Presbyterians Today

OCT-NOV 2017

Issue link:

Contents of this Issue


Page 22 of 51

Pr e s by te r i a n s To d ay | OCTOBER/NOVEMBER 2017 21 taken and were relegated to reserva- tions in a violent process justified by the Doctrine of Discovery. Many Native American children were forcibly taken from their families, sent to boarding schools, indoctri- nated with European values and compelled to dissociate with their native culture and language. A large group of Hispanics and Latino-as became Americans in 1848 when, at the end of the Mexican- American War, a large part of Mexico became what is now the southwest- ern United States. The prevailing economic model became one of debt and peonage that was based on low wages, racial inequality and oppression. The Bracero Program, a guest worker program, also brought millions of Mexicans into the United States to fill labor shortages in agri- culture. In recent years people from Mexico and Central America have faced persecution and prosecution in the U.S., where they have sought refuge after fleeing violence in their home countries. Asian-Americans also have come to the U.S. from many countries and cultures. It is the experience of American racism that binds this diverse community together. In some instances, racism has been expe- rienced specifically by people from a given country. For example, the Chinese Exclusion Act (1882) created a moratorium on Chinese labor immi- gration. People of Japanese ancestry, many of them United States citizens, were interned during World War II. Recently, the casting of Asians as the "model minority" has sometimes put people of Asian descent in a wedge position between whites and blacks. Racism still affects Asian-Americans. Looking at racism today Legal racial discrimination was largely banned in the mid-20th century and came to be perceived as socially unacceptable and/or morally repugnant. However, the institu- tions and structures of previous We believe • that Christ's work of reconciliation is made manifest in the church as the community of believers who have been reconciled with God and with one another; • that unity is, therefore, both a gift and an obligation for the church of Jesus Christ; that through the working of God's Spirit it is a binding force, yet simultaneously a reality which must be earnestly pursued and sought: one which the people of God must continually be built up to attain; • that this unity must become visible so that the world may believe that sepa- ration, enmity and hatred between people and groups is sin which Christ has already conquered, and accord- ingly that anything which threatens this unity may have no place in the church and must be resisted. Therefore, we reject any doctrine • which absolutizes either natural diversity or the sinful separation of people in such a way that this absolutization hinders or breaks the visible and active unity of the church, or even leads to the establishment of a separate church formation; • which professes that this spiritual unity is truly being maintained in the bond of peace while believers of the same confession are in effect alienated from one another for the sake of diversity and in despair of reconciliation; • which denies that a refusal earnestly to pursue this visible unity as a price- less gift is sin. For the complete Confession of Belhar: HIGHLIGHTS OF THE CONFESSION OF BELHAR ELLEN SHERBY Elmer Zavala, pastor of the South Louisville/Preston Highway Ministry with Hispanics/Latinos, baptizes the children of people who have sought refuge and opportunity in the United States. The Confession of Belhar emphasizes the unity of all God's people.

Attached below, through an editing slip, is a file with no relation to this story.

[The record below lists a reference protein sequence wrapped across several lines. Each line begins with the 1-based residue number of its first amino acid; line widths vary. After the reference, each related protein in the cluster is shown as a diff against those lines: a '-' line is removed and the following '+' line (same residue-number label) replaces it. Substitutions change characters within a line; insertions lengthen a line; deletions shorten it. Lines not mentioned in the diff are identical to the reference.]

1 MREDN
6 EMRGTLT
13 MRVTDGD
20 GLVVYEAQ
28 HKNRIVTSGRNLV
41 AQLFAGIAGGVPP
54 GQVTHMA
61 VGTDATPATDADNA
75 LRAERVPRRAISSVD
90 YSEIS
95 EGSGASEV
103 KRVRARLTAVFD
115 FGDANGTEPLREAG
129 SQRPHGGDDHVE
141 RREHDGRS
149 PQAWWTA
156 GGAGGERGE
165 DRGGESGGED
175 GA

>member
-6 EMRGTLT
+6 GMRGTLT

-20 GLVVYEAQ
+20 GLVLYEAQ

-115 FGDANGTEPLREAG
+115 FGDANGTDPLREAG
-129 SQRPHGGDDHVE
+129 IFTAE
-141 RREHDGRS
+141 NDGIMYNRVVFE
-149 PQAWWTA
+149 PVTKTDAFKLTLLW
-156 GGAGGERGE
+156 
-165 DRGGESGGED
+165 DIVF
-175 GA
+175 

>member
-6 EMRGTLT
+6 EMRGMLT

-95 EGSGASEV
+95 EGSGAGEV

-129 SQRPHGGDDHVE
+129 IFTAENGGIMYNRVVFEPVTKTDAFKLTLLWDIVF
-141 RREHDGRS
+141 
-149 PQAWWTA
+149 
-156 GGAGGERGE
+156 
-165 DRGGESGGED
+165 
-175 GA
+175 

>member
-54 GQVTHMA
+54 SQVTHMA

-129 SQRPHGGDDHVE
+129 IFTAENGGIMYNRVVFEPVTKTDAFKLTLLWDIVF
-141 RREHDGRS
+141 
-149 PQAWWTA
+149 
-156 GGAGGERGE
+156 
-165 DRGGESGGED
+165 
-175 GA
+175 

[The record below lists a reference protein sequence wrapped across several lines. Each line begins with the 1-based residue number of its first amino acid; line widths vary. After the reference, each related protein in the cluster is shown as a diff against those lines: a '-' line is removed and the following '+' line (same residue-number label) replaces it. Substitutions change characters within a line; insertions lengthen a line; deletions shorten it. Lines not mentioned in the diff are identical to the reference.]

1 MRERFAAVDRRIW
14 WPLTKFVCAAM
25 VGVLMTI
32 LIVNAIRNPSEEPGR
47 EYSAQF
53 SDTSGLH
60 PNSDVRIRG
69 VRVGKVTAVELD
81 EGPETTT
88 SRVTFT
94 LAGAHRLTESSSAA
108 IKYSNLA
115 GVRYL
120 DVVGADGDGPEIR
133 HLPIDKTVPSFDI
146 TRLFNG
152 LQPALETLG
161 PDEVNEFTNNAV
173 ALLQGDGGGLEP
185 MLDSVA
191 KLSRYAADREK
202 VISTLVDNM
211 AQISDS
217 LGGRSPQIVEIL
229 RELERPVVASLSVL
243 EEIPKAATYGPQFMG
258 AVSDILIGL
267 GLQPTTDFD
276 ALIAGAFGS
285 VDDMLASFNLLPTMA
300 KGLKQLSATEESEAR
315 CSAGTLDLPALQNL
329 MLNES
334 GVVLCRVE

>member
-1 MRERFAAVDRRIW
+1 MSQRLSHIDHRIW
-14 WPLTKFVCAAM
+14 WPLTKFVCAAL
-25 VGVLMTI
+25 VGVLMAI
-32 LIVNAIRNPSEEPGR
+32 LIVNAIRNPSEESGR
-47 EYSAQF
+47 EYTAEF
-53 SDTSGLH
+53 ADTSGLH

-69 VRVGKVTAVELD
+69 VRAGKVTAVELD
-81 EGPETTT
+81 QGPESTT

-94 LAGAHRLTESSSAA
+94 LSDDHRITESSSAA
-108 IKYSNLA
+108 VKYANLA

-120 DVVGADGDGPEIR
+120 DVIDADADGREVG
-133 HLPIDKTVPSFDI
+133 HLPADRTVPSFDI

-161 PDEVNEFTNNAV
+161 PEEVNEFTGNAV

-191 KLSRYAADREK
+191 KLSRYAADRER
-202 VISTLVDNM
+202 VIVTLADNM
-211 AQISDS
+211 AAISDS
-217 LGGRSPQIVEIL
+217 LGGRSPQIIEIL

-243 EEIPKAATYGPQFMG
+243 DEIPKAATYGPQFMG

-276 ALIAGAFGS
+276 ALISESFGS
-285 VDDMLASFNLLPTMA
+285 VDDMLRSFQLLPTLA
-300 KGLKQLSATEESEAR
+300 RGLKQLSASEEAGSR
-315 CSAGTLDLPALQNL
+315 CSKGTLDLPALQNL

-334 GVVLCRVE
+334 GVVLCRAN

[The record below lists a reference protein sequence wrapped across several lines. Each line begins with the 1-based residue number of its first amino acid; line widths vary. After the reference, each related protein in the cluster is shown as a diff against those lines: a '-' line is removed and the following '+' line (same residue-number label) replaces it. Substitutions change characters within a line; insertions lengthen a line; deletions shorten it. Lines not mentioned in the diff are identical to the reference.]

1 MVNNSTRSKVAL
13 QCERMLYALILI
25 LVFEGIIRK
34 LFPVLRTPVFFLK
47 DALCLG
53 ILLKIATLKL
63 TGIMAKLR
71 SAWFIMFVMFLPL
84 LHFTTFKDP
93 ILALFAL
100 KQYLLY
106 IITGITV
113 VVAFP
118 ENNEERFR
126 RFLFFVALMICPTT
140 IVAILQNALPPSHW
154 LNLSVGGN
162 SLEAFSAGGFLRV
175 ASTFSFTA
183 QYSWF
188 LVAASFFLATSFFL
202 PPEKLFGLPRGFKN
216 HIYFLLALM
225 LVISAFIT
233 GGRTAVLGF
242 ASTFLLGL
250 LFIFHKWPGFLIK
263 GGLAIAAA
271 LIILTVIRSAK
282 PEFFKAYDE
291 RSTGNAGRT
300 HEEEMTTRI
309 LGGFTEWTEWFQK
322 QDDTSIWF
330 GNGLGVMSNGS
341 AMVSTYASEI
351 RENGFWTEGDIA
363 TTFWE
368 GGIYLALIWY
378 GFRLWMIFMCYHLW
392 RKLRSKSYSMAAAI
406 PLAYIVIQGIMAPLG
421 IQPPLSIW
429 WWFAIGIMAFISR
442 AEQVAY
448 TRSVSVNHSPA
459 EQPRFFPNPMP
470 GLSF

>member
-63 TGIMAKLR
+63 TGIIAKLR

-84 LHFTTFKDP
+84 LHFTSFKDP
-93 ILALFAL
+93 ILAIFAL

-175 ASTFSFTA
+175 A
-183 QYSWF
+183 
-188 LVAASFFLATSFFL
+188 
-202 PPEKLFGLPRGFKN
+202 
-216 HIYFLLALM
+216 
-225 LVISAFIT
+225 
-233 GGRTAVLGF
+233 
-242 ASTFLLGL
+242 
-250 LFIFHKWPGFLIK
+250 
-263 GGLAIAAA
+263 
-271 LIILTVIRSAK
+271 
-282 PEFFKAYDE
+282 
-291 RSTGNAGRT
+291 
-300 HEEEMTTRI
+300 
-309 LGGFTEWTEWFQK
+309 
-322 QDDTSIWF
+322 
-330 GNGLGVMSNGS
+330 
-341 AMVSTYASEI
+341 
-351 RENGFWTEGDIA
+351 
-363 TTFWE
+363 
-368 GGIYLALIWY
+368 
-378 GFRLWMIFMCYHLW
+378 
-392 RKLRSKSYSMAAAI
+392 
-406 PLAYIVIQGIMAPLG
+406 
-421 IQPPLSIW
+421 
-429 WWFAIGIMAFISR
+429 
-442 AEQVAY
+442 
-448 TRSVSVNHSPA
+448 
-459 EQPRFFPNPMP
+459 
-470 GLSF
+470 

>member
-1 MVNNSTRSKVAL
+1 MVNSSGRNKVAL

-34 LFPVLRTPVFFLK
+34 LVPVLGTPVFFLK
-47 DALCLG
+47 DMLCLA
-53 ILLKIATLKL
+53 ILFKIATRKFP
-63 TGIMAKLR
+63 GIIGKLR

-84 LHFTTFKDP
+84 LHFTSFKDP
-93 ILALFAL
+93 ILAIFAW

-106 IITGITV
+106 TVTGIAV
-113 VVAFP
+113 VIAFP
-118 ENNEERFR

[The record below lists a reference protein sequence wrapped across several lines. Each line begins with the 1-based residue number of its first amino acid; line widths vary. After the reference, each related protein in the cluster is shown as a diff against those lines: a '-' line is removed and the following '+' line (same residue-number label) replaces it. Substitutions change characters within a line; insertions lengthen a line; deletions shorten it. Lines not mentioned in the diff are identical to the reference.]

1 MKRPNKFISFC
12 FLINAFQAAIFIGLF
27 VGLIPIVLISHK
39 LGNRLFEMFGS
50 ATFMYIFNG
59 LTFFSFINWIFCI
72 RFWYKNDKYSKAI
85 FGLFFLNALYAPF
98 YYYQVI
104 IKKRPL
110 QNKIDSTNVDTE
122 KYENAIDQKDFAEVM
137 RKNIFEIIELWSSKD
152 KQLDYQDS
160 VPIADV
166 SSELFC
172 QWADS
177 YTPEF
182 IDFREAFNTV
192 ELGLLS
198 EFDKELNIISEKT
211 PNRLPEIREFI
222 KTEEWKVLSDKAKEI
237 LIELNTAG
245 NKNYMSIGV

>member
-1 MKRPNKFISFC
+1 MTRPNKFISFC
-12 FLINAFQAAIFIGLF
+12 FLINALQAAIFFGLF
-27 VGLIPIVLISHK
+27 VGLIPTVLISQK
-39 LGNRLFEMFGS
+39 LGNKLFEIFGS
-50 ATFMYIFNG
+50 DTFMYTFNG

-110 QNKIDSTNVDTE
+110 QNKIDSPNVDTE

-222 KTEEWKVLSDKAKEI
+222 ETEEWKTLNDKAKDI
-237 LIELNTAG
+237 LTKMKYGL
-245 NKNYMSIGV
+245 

Articles in this issue

Links on this page

Archives of this issue

view archives of Presbyterians Today - OCT-NOV 2017